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A simple answer to really big problems

You only have to open your newspaper or turn on your TV to learn that the United States is facing unprecedented economic hurdles -- a financial downturn, an aging population, millions out of work including kids who can't afford to go to college and a looming future debt crisis.

Yes, and add to that a seemingly paralyzed government unable to take decisive action. Yet, trillions of dollars sit in corporate accounts waiting for the next big thing.

Then there's the national energy policy ... er, I mean the lack of one. Did you know our national economy runs on oil and that sky-high oil prices depress economic activity and raise prices, eventually showing up in your grocery store?

Do you know how many billions have been spent cleaning up oil spills that continue to pollute decades after?

Have you heard of the sickness and disease caused by the burning of fossil fuels, especially coal? Have you suffered through the 10 years of war over oil in parts of the world where we're not welcome? And don't let people tell you Canadian oil is the answer. Development of the tar sands will only add to the problem.

There's a way out. It's the carbon tax -- a tax on fossil fuels that you impose at the wellhead, the mine or the port of entry if it's from a foreign source. Economists on right and left recommend the carbon tax as a way to make dirty fuel more expensive and thereby reduce its use. People use less and look for ways to conserve. You legislate a predictable yearly tax increase that lets everybody know where it's going.

Some people will be hurt by even a small increase in their gas or fuel costs. But not if you take those tax revenues and return them to the American people. You can write a check to families or use part of it to fund Social Security, but give it back!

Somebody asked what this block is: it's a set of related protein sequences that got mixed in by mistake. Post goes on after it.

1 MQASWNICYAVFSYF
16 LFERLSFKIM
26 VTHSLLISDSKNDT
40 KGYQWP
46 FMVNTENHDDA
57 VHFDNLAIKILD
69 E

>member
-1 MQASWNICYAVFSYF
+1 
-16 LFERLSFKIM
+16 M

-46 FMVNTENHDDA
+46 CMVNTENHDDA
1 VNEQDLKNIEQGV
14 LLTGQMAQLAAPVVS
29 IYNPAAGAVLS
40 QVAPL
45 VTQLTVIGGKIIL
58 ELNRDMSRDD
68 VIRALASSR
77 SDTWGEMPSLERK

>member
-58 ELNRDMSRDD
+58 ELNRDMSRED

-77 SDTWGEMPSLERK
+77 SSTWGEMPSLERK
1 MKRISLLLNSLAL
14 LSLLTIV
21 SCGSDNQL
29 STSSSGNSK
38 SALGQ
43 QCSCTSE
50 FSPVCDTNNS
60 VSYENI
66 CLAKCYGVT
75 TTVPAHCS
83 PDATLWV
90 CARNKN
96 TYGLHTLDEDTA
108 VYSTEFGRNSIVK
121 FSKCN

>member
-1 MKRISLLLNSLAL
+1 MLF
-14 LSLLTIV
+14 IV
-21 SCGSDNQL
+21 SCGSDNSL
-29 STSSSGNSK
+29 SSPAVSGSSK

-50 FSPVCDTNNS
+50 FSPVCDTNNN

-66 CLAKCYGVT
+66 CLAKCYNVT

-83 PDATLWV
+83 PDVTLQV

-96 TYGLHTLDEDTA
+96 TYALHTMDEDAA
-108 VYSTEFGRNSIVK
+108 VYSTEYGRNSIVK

Alaska does this. British Colombia enacted a carbon tax in spite of oil company protests and found wide public support. Citizen's Climate Lobby studies indicate that 70 percent of American households would come out ahead if Congress adopted this "fee and dividend" approach.

People with higher incomes who use more dirty energy will pay more. But if they reduce their dirty energy use, they, too, will benefit. Because its revenue neutral, this is a tax that even tax opponents can support.

But how does a carbon tax help the ailing economy? The almost $3 trillion (yes, trillion) sitting in corporations and venture capitalists' bank accounts is just dead money at present.

Business hates uncertainty and demand is down. No need to hire or develop new businesses. A tax on coal, oil and natural gas will send a clear signal to investors and consumers alike.

With predictable policy on energy, we will see an explosion of investment in clean energy -- wind, solar, geothermal, and the like.

Only the private sector can create this sea change in our use of energy.

Because government cannot create the shift to clean energy with the efficiency of the private sector, government should not favor one form of clean over another, but government can lend support with research and development of several promising new directions in clean energy, as it did with the giant infrastructure projects mid 20th Century and later the Internet.

The space program alone created numberless new advances that simplified our lives and aided our economy.

Clean energy companies are growing because of growing demand, but they can't scale up because of price competition from government-subsidized foreign companies and a fossil fuel industry that doesn't pay the full cost of dirty energy --the foreign wars, the sickness, the depletion of our natural resources and the cost of floods, droughts, and wind storms induced by climate change.

A tax on dirty fuel will redress the public for those costs now borne by the health and insurance industries, slow down climate change, and help to extricate our great nation from wars no longer made necessary by our need for foreign oil.

Within the next few weeks, two visionary legislators will introduce legislation in Congress to create a carbon tax.

With public support of this simple idea, the nation can regain its confidence and move ahead.

America has been a creative engine for the world. We can be again. Economic growth clearly cannot be achieved with bullets and world leaders are waiting for America once again to lead the way to a more prosperous, more livable world.

Without fear of economic disparity, other nations can then enact their own carbon legislation. That is why we must enact a carbon tax. -- Jeanne Johnson, rural Alexandria

(Jeane Johnson chairs the 7th Congressional District Citizen's Climate Lobby.)